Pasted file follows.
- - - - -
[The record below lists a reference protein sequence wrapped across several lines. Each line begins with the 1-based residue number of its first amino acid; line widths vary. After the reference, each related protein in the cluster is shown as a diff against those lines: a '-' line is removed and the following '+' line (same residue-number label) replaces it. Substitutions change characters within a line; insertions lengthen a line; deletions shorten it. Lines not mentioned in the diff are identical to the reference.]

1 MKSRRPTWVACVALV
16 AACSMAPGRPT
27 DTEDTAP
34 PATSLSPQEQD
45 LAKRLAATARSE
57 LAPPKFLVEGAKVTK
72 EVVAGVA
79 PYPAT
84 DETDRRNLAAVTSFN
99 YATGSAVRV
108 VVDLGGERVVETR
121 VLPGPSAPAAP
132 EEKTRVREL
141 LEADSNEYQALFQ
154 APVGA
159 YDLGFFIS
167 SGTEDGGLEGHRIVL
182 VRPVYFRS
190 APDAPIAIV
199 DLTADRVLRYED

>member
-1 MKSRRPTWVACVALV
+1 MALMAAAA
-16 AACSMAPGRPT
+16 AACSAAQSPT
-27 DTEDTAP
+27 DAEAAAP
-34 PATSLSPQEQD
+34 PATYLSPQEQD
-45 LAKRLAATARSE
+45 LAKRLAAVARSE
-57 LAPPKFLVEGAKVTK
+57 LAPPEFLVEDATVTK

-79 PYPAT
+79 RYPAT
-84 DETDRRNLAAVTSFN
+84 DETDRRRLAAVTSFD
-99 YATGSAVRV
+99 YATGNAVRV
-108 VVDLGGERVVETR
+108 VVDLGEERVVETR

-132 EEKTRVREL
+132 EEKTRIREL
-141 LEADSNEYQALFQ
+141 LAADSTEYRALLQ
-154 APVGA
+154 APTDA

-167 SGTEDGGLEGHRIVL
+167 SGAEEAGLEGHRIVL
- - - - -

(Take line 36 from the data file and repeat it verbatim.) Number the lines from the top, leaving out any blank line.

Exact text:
+79 RYPAT